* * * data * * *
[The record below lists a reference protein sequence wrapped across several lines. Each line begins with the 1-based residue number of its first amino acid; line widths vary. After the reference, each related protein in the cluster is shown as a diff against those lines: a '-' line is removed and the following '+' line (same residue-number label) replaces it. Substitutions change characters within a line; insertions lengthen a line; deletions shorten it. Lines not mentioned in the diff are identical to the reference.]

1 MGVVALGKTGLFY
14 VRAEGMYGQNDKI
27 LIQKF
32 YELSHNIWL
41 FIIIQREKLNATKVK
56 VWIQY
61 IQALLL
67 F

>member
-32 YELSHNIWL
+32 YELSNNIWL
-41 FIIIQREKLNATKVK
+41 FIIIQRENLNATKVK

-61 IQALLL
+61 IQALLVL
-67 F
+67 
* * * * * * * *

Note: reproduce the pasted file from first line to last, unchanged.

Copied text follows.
[The record below lists a reference protein sequence wrapped across several lines. Each line begins with the 1-based residue number of its first amino acid; line widths vary. After the reference, each related protein in the cluster is shown as a diff against those lines: a '-' line is removed and the following '+' line (same residue-number label) replaces it. Substitutions change characters within a line; insertions lengthen a line; deletions shorten it. Lines not mentioned in the diff are identical to the reference.]

1 MGVVALGKTGLFY
14 VRAEGMYGQNDKI
27 LIQKF
32 YELSHNIWL
41 FIIIQREKLNATKVK
56 VWIQY
61 IQALLL
67 F

>member
-32 YELSHNIWL
+32 YELSNNIWL
-41 FIIIQREKLNATKVK
+41 FIIIQRENLNATKVK

-61 IQALLL
+61 IQALLVL
-67 F
+67 